- With a very clean, damp cloth or paper towel, wipe each jar's rim, and any dribbles down its sides. There must be nothing to prevent or break a seal.
- Using the tongs or magnetic lid lifter, lift one lid at a time from the pan of hot or simmering water, and place it on the jar without touching the lid with your hands, if you can help it.
- Adjust two-piece caps, screwing the bands on finger-tight. This will allow for proper expansion during processing.
Step 4: Fill the Canner
- Put two quarts of water in the bottom of your pressure canner, and place the jars in it—six around the outside, and one in the center on a wire rack.
- Put the lid of the canner on, aligning the two marks on the lid and body of the canner (on the front), and tighten the screws down in opposite pairs, snugly. Go around at least twice, checking the screws for tightness, before turning the fire on under the canner.
- Use good judgment when deciding how high to turn the heat. On some stoves, "high" is not too hot or fast, while on others, "medium" would be pushing it. Whatever you do, now is the time to keep a close eye on your canner.
Step 5: Bring Your Canner Up to a Full-Pressure Boil
Once the heat is started under your pressure canner, the wait for it to come up to temperature and build proper pressure can be long. This should not be hurried too fast, because of the danger of damage or breakage to your jars. They need to warm and expand gently, and a full canner load can take a while, especially if your product is cool. If you have had to cook your meat one day, and can it the next, with refrigeration in between, you will need to plan for a very gentle heating period. So plan something you can do which will keep you within hearing distance of the kitchen.
You will know your canner has reached a full boil when steam begins blowing from the safety valve in the lid. Allow the valve to steam for ten minutes before placing the weight on, set for 10 pounds pressure. You will need to wait a few minutes more for pressure to build. Once it does, adjust your heat to allow for one jiggle of the weight every several seconds. Many jiggles per minute mean that your heat is too high; fewer than four means your heat is probably too low. Experience will teach you the "magic" setting to maintain precise pressure, so check your gauge often. Too low a pressure means your product will not have been heated to a safe level for long-term storage.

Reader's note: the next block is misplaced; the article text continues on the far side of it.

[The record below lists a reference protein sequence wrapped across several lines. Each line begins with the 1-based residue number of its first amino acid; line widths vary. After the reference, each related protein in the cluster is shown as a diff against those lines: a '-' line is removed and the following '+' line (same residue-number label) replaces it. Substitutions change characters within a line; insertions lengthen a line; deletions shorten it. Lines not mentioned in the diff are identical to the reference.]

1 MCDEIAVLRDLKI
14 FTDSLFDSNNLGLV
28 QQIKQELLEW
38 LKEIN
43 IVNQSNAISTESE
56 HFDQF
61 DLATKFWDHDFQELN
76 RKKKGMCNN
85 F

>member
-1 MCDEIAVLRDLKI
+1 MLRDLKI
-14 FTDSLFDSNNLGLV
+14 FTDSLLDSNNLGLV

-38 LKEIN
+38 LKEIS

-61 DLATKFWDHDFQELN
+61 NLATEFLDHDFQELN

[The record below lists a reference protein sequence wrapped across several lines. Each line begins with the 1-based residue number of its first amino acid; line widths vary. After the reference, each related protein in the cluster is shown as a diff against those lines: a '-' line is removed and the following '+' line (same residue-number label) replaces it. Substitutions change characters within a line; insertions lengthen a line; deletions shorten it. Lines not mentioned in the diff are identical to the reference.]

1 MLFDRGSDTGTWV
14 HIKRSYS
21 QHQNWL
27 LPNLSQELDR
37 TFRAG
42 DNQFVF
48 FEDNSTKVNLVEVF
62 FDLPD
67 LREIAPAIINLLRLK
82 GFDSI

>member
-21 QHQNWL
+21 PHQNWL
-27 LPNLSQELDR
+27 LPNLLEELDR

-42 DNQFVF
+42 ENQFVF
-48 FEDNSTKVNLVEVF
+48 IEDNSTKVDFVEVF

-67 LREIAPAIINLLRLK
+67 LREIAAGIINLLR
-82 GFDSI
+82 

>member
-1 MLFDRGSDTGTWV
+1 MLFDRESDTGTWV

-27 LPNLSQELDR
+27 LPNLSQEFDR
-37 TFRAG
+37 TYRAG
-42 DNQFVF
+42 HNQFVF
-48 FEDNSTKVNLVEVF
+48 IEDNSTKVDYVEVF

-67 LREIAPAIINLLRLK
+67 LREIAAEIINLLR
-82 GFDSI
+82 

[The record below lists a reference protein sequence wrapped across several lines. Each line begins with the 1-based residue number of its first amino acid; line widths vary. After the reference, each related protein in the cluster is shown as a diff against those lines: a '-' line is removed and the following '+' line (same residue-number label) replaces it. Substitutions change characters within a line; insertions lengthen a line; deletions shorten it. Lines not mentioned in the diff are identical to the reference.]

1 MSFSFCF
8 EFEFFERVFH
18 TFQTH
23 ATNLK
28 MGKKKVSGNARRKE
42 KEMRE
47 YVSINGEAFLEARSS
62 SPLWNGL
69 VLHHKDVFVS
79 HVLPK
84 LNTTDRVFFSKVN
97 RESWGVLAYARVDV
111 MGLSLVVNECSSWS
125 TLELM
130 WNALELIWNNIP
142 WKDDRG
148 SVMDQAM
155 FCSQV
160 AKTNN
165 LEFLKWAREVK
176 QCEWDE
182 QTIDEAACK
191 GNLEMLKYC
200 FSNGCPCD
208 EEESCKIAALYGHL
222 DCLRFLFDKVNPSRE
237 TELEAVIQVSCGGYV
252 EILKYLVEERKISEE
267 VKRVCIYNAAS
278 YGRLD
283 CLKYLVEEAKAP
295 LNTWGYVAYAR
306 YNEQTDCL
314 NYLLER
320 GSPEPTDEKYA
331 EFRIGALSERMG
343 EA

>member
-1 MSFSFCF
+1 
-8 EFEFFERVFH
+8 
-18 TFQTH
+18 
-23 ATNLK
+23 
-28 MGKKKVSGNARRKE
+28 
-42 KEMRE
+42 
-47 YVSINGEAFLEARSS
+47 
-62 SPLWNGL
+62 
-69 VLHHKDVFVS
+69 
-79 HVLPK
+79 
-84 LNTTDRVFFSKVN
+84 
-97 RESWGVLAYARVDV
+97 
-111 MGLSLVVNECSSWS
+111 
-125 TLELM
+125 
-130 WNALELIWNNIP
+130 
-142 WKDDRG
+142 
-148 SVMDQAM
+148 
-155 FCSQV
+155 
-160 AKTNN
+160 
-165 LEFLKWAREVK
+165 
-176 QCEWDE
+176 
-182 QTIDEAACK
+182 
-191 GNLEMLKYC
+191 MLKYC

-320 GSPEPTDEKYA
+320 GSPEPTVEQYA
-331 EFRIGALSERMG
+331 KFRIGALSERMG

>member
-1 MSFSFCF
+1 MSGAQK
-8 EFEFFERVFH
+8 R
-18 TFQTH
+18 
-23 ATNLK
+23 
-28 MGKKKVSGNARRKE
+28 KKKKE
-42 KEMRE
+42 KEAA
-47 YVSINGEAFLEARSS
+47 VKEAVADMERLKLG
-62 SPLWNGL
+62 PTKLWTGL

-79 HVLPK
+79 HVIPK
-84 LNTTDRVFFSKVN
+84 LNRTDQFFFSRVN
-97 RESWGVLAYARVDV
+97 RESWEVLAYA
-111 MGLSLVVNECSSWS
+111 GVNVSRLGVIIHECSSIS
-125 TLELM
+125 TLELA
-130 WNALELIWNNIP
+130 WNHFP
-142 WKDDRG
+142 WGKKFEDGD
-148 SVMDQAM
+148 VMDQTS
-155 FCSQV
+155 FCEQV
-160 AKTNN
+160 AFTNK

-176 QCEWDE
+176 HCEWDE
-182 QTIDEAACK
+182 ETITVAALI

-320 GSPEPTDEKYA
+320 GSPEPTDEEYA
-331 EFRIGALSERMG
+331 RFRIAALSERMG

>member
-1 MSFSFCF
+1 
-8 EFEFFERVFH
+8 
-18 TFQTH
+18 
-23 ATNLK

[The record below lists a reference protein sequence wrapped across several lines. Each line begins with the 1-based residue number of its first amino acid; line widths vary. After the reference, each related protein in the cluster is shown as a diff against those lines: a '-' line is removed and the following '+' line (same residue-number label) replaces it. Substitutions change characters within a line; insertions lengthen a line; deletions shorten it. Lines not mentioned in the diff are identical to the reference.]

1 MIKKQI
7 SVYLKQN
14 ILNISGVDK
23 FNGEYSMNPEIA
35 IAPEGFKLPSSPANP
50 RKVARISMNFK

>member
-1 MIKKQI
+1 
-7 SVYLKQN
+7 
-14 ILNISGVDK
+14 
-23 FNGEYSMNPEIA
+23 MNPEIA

How Long Is the Processing Step?
Process jars for a full 90 minutes for quarts (75 for pints) from the time that the canner comes up to pressure. Once 90 minutes is complete, turn the heat off under canner.
Step 6: Cool Your Canner and Jars
The canner needs to cool until the weight stops jiggling, and the gauge reads “zero”. Then remove the weight and allow the canner to continue cooling another few minutes, to further equalize pressure within. Finally, remove the lid, and let the jars sit five minutes, to allow them to adjust to cooler air, before removing them to their resting area. Use a jar lifter and hot pad to move each one. Your hot pad will probably get damp and greasy, so use one you don't care about!
Set jars on a towel or board in a draft-free area, and allow them to sit still for several hours or overnight until they are cooled entirely. Check lids for a good seal (there should be no "give," and they should be sucked down). You will probably hear the lids "ping" as the meat cools, and pressure changes in the jars. Any that have not sealed may be refrigerated and used within a couple of days... or you may clean the jar rims thoroughly, use new lids, and reprocess them. (Usually, all jars seal with no problem.)
Step 7: Wash Up and Store the Jars
- You will need to scrub your jars and canner in hot, soapy water, once they are quite cool. Of course, you will need to wash all your other equipment as well.
- Remove the rings from your jars and wash the threads. (Some people prefer to store jars without rings, anyhow, so they know more easily whether a jar has come unsealed and begun to spoil.) You definitely don't wish to attract vermin with greasy jars.
My mother and I worked together to prepare this demonstration. We had quite a bit of food prep to do in a short time, so had a full stove.
Once your meat is in your jars, you'll have a long time waiting for the canning process to complete. Make the most of it and freeze vegetables, bake bread, or prepare lunches! You'll be glad you did.
And later on, when you are forced into multitasking while juggling work, home, and food—maybe even homesteading—you'll thank yourself for taking advantage of a day here and there to can meat.
Canned Chicken Breasts With Orange Juice, Vegetables, and Rice
Several Kinds of Home-Canned Meats With Recipe Ideas
Storing Home-Canned Products
Home-canned products like cool—but not cold—environments, with even temperatures. An underground cellar or unheated basement is ideal. Any severe temperature change in the atmosphere will cause the pressure in the jars to change, and may make them come unsealed. If this happens, you will have spoiled food in your storage.
It is a good idea to check your jars periodically, even if you have no serious doubts about their environment.
This content is accurate and true to the best of the author’s knowledge and is not meant to substitute for formal and individualized advice from a qualified professional.
© 2019 Joilene Rasmussen